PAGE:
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Themes Why I Became a Dissident » Birtukan Midekssa

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Birtukan Midekssa is a former federal judge and leader of the pro-democracy opposition movement in Ethiopia.

Hailed as the Aung San Suu Kyi of her country, she was sentenced to life in prison in 2005 after her party, the Coalition for Unity and Democracy, won an unprecedented number of seats in parliamentary elections. After eighteen months in prison, she was pardoned in 2007 following a series of high-level negotiations. Upon her release, she founded the Unity for Democracy and Justice Party (UDJ) and was elected its first chairperson. In 2008, she was rearrested for allegedly having violated the terms of her pardon and remained in prison for almost two more years. In 2010, she was shortlisted for the European Parliament’s 2010 Sakharov Prize for Freedom of Thought.

Prior to entering politics, Ms. Midekssa served as a defense attorney and federal judge, rendering numerous court decisions in support of the rule of law and in defense of fundamental constitutional liberties. She drew the ire of the Ethiopian government when she presided as a judge in a high profile corruption case involving the former defense minister, Siye Abraha. Ms. Midekssa released Abraha for lack of evidence, but the government immediately rearrested him and sent him to jail for seven years. The government’s contempt for the rule of law helped motivate Birtukan Midekssa to become active in politics.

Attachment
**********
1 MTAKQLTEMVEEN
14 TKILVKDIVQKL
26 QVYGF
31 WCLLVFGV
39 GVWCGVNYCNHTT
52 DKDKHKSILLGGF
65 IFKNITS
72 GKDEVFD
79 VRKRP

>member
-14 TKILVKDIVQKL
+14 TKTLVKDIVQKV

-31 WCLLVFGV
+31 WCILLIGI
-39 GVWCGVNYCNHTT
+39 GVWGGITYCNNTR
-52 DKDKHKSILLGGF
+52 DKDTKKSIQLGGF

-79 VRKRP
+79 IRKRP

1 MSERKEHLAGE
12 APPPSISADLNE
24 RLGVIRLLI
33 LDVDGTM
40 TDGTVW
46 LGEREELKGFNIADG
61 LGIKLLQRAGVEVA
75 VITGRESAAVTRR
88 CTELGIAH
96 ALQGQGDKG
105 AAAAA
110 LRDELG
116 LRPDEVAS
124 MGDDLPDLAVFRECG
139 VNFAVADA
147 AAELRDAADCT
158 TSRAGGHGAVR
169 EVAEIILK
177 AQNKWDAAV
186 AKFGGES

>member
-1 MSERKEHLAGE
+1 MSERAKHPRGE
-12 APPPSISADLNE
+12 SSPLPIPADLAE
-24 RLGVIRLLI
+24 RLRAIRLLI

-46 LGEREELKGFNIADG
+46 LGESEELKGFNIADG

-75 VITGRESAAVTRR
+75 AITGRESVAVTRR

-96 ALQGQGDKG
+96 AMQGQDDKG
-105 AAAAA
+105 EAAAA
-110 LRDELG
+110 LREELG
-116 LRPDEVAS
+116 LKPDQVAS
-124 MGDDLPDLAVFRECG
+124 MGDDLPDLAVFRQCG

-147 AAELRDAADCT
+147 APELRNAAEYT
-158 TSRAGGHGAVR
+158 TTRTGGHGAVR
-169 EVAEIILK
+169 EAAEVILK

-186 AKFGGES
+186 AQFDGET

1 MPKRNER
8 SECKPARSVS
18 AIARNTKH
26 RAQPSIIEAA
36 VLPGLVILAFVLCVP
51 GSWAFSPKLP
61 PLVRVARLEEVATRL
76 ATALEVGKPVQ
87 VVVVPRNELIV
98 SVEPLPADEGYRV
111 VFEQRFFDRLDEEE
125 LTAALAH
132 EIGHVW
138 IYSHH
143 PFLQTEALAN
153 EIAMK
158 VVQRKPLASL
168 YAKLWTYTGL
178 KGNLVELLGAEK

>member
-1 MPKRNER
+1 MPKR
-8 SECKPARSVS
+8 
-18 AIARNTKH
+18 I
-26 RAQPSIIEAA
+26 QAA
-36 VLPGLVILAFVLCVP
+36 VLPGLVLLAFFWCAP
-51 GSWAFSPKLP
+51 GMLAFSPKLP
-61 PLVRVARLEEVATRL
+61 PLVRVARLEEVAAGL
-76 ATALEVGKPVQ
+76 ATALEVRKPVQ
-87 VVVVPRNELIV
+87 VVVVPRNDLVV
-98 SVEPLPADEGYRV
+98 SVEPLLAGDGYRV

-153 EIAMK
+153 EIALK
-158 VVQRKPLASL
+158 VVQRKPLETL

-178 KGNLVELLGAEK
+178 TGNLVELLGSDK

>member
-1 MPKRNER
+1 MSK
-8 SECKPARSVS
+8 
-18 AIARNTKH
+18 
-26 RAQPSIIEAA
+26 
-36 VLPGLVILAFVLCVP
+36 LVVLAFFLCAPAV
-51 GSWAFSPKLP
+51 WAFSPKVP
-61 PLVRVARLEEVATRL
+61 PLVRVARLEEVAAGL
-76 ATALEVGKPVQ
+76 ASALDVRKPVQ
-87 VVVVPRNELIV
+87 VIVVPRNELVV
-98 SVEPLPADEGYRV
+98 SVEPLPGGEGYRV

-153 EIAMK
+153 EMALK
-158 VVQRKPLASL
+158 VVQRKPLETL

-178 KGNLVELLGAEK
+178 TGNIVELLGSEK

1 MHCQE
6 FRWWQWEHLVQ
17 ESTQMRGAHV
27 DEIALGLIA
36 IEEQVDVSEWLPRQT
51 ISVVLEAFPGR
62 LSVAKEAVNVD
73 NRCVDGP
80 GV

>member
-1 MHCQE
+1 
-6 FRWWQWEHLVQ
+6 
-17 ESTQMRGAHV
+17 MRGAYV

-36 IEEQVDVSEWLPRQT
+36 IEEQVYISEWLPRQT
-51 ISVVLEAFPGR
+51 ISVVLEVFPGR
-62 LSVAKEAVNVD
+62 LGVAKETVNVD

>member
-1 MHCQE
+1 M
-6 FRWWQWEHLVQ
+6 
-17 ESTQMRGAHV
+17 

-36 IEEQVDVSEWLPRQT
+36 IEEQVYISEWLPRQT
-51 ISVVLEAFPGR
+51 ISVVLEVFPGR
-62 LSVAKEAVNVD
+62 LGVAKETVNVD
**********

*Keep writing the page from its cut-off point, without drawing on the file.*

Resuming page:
She was selected as a Reagan-Fascell Democracy Fellow for 2011-2012 at the National Endowment for Democracy and as a Scholar at Risk Fellow at the W.E.B. DuBois Institute at Harvard University for 2012 - 2013. 

So all my career life as a judge was full of challenges, you know. People might be aware of the case of [former Defense Minister] Siye [Abraha] because of, you know, his prominence in the political life of our country. Of course, he was the second person in the governing party, EPRDF [Ethiopian People’s Revolutionary Democratic Front]. But even before that, I handled so many cases, which had some kind of correlation with political activities and everything. So during – when I tried to handle all those cases according to the book and to the constitutional principles, I had challenge.

You know, I was under pressure from my boss, and even I have – couple of times, there were disciplinary cases instituted against me, just for implementing the law and the spirit of the law as it is. So to come to Siye’s case, you know, there was a split within the governing party. It was in the news – I was aware of it. And that split got its end by, you know, the prime minister got the upper hand at the end of the process, I think. But, you know, in a way, the prime minister and his supporters and colleagues didn’t want to leave the other group, you know, to live a free life.